Richard Scudamore responds PL critics
Premier League chief executive Richard Scudamore insists the spate of recent racism cases has not harmed the English game and claims other countries might not have acted so decisively.
Liverpool striker Luis Suarez is serving an eight-match ban for racially abusing a black opponent, while Chelsea captain John Terry will appear in court next month on a charge of hurling a racist insult during another league match in October.
The cases prompted a British parliamentary committee to launch an investigation into whether enough is being done to combat racism in football, with a hearing due to take place in March that could hear evidence from the accused and victims.
But Scudamore maintains that English football is unrivaled in its determination to rid the game of racism.
''When it comes to the racism issue there is zero tolerance,'' Scudamore said late Wednesday. ''We as a sport have led the line and continue to lead the line, there's no room for it.''
The English Football Association has said that Suarez calling Manchester United defender Patrice Evra ''Negro'' or ''Negros'' seven times during an on-field confrontation in an October league match has ''damaged the image of English football around the world.''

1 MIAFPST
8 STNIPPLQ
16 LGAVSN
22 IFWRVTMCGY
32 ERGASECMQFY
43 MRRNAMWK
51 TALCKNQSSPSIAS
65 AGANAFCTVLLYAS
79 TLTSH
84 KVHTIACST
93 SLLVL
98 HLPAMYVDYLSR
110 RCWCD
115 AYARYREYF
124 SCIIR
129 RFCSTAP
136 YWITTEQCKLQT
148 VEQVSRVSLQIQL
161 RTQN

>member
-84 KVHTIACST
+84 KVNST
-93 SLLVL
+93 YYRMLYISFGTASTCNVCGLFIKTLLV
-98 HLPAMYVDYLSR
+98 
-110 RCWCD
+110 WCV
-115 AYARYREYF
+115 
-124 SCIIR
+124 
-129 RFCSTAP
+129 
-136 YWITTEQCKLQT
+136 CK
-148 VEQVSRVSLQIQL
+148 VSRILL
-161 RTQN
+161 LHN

Scudamore takes a different view. Asked if the league's brand had been damaged by the cases, he replied: ''No I don't think so.''
''I am absolutely confident that English football's record of dealing with this issue is good,'' he added. ''All that has happened in the last few weeks has been dealt with. Look at the reaction to it - the media reaction, the public reaction, the supporter reaction.
''I am proud that we are in a country that can deal with it, has dealt with it and got the reaction it has, which is far better than what goes on in many other countries where it would not have got any column inches.''
Terry's case has been front page news in Britain and made headlines around the world. The England captain is due to appear in court on Feb. 1 to face a criminal charge after allegedly racially abusing Queens Park Rangers defender Anton Ferdinand during a Chelsea match in October.
''Nobody's complacent, there's always work to be done (on combatting racism),'' Scudamore said while not commenting on the specifics on recent cases. ''If there's more we can do then fine.''
Scudamore was speaking at a Premier League 4 Sport event, which has helped more than 250,000 young people engage in four Olympic sports - badminton, judo, table tennis and volleyball - ahead of the London Olympics. Basketball, handball, hockey and netball will also be added to the program after the Premier League pledged an extra 2 million pounds ($3 million) of funding.
The government says it could also give Premier League clubs money if they are attracting youngsters to sport.
''If public money makes these schemes go further and wider I don't see why they shouldn't qualify,'' Scudamore said.